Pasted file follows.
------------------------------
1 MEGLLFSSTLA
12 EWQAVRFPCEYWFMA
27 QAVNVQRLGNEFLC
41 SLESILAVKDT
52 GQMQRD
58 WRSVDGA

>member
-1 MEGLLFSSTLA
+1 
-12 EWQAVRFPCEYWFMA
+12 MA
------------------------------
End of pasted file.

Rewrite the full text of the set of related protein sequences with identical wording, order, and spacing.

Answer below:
1 MEGLLFSSTLA
12 EWQAVRFPCEYWFMA
27 QAVNVQRLGNEFLC
41 SLESILAVKDT
52 GQMQRD
58 WRSVDGA

>member
-1 MEGLLFSSTLA
+1 
-12 EWQAVRFPCEYWFMA
+12 MA